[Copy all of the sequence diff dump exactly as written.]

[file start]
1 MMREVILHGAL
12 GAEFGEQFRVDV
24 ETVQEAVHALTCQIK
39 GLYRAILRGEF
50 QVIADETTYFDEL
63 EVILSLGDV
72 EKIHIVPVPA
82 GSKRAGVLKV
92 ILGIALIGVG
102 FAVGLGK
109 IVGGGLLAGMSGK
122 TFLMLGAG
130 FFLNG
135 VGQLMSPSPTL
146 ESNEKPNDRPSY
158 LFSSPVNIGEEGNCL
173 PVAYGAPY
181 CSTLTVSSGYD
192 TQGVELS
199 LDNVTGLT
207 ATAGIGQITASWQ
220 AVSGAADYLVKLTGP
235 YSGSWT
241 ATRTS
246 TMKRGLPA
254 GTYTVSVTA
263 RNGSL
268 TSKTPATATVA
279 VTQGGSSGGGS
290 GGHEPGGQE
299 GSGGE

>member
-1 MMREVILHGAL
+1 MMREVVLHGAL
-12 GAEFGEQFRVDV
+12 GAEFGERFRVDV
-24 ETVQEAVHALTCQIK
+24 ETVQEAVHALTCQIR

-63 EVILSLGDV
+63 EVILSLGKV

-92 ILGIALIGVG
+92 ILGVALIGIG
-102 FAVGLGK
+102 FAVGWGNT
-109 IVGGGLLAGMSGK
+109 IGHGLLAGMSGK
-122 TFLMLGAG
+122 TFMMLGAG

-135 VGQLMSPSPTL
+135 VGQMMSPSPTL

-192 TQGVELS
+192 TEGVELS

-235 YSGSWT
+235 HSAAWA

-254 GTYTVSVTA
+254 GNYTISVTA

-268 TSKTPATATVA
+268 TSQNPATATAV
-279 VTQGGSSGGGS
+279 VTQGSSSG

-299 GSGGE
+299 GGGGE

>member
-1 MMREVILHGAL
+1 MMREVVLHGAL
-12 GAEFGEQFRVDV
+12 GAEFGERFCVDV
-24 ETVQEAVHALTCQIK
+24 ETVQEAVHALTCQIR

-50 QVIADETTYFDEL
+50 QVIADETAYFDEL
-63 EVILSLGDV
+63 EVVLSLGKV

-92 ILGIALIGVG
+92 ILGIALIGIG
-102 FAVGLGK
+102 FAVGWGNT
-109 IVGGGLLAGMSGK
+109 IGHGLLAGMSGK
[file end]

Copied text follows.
1 MMREVILHGAL
12 GAEFGEQFRVDV
24 ETVQEAVHALTCQIK
39 GLYRAILRGEF
50 QVIADETTYFDEL
63 EVILSLGDV
72 EKIHIVPVPA
82 GSKRAGVLKV
92 ILGIALIGVG
102 FAVGLGK
109 IVGGGLLAGMSGK
122 TFLMLGAG
130 FFLNG
135 VGQLMSPSPTL
146 ESNEKPNDRPSY
158 LFSSPVNIGEEGNCL
173 PVAYGAPY
181 CSTLTVSSGYD
192 TQGVELS
199 LDNVTGLT
207 ATAGIGQITASWQ
220 AVSGAADYLVKLTGP
235 YSGSWT
241 ATRTS
246 TMKRGLPA
254 GTYTVSVTA
263 RNGSL
268 TSKTPATATVA
279 VTQGGSSGGGS
290 GGHEPGGQE
299 GSGGE

>member
-1 MMREVILHGAL
+1 MMREVVLHGAL
-12 GAEFGEQFRVDV
+12 GAEFGERFRVDV
-24 ETVQEAVHALTCQIK
+24 ETVQEAVHALTCQIR

-63 EVILSLGDV
+63 EVILSLGKV

-92 ILGIALIGVG
+92 ILGVALIGIG
-102 FAVGLGK
+102 FAVGWGNT
-109 IVGGGLLAGMSGK
+109 IGHGLLAGMSGK
-122 TFLMLGAG
+122 TFMMLGAG

-135 VGQLMSPSPTL
+135 VGQMMSPSPTL

-192 TQGVELS
+192 TEGVELS

-235 YSGSWT
+235 HSAAWA

-254 GTYTVSVTA
+254 GNYTISVTA

-268 TSKTPATATVA
+268 TSQNPATATAV
-279 VTQGGSSGGGS
+279 VTQGSSSG

-299 GSGGE
+299 GGGGE

>member
-1 MMREVILHGAL
+1 MMREVVLHGAL
-12 GAEFGEQFRVDV
+12 GAEFGERFCVDV
-24 ETVQEAVHALTCQIK
+24 ETVQEAVHALTCQIR

-50 QVIADETTYFDEL
+50 QVIADETAYFDEL
-63 EVILSLGDV
+63 EVVLSLGKV

-92 ILGIALIGVG
+92 ILGIALIGIG
-102 FAVGLGK
+102 FAVGWGNT
-109 IVGGGLLAGMSGK
+109 IGHGLLAGMSGK